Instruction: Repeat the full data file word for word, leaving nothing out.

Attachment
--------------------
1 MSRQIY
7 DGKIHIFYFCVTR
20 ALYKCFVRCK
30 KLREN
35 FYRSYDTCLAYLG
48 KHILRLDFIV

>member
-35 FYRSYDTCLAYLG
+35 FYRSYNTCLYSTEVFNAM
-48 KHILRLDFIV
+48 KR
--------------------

1 MSRQIY
7 DGKIHIFYFCVTR
20 ALYKCFVRCK
30 KLREN
35 FYRSYDTCLAYLG
48 KHILRLDFIV

>member
-35 FYRSYDTCLAYLG
+35 FYRSYNTCLYSTEVFNAM
-48 KHILRLDFIV
+48 KR